Still, for the majority of the population, the notion of Sustainability is quite a blur one. “Sustainability is treating the planet as if we planned to stay” - this is how Heartly Green, a sustainability consultant and activist is defined as the concept on her Instagram account. It is consciousness and awareness that human activity will impose certain costs on the natural environment.
Origin of sustainability. The notion of sustainability first appeared in the Brundtland Report (known as Our Common Future), published in 1987. This document was developed for the United Nations in order to warn about the negative environmental consequences of economic development and globalization. The aim of this document was to offer solutions to the problems arising from industrialization and population growth.
In the 21st century, the new academic discipline emerged - sustainability science. The main focus of which is to examine the interactions between human, environmental and engineered systems in order to comprehend and contribute to solutions for urgent challenges (such as, pollution, land and water degradation, climate change, etc.).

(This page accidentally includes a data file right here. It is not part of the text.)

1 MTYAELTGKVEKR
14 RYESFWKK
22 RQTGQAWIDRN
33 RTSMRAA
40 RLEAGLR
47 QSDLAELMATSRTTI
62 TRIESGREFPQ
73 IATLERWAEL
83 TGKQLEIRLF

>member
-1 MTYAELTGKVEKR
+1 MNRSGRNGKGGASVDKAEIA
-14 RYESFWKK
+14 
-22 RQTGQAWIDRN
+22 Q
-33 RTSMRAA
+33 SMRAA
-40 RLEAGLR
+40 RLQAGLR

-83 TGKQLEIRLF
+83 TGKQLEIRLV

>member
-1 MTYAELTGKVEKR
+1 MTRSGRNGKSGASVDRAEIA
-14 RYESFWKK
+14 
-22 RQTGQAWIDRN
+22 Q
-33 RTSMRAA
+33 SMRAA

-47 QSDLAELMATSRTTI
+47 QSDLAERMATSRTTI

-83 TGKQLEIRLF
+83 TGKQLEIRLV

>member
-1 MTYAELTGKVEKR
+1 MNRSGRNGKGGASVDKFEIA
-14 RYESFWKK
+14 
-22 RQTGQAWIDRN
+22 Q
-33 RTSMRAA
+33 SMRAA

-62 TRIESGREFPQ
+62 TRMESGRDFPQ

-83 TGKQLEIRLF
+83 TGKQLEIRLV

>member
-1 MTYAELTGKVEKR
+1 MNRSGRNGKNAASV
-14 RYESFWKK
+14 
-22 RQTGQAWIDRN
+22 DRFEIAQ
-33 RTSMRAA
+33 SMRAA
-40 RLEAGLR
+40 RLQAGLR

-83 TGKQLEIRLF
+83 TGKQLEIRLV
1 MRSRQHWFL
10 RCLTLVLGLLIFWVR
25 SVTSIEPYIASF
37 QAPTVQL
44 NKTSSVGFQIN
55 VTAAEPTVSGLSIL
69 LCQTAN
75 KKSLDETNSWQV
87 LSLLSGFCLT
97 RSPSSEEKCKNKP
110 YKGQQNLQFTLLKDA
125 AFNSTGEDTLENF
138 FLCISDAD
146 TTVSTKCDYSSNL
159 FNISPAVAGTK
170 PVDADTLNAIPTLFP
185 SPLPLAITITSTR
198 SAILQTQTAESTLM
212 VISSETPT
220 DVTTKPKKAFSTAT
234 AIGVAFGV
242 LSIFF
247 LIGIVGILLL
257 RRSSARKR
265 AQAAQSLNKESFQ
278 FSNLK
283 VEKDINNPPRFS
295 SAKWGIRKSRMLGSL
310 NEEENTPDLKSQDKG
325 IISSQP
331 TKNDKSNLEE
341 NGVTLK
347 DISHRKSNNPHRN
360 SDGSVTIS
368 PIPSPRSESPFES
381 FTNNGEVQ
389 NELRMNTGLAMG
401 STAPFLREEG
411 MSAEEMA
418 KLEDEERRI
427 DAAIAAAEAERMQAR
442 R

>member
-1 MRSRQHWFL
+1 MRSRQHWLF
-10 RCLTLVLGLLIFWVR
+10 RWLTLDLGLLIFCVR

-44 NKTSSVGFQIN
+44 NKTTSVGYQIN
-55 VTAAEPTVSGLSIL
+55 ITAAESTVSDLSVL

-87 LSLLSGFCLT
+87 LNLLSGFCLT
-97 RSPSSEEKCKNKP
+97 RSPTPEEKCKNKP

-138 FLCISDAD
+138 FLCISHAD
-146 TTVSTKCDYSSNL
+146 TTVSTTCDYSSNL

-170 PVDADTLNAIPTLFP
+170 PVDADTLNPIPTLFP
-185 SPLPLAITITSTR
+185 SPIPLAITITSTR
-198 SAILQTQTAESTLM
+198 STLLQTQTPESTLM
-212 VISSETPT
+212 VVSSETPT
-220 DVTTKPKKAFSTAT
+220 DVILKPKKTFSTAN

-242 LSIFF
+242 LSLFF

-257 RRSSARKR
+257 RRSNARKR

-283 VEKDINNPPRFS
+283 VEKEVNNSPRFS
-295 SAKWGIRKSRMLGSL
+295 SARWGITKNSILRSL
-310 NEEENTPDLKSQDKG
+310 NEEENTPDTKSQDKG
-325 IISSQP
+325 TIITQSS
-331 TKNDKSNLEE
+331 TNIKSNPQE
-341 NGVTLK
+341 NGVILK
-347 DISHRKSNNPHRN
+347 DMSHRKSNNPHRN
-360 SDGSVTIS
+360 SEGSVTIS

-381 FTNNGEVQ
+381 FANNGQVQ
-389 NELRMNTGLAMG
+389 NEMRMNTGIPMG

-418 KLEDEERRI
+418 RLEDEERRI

Moreover, sustainability is managed and studied over different frames and contexts of environmental, social and economic organisation. The focus differs from the overall sustainability (carrying capacity) of the planet earth to the sustainability of specific ecosystems, economic sectors, regions, states, individual goods/services, lifestyles, behavior patterns and so on. Basically, sustainability can entail the full compass of biological and human activity or any part of it.
Three pillars of sustainability. Talking about today, sustainability tries to secure present needs without compromising future generations. The main condition to do so is not to avoid any of the essential 3 pillars of sustainability: environmental protection, social development, and economic growth.
Environmental sustainability suggests that nature and the environment are not an inexhaustible resource and so, it is necessary to protect them and use them rationally. There are several ways of reducing negative human impact, like environmentally-friendly chemical engineering, environmental resources management and environmental protection.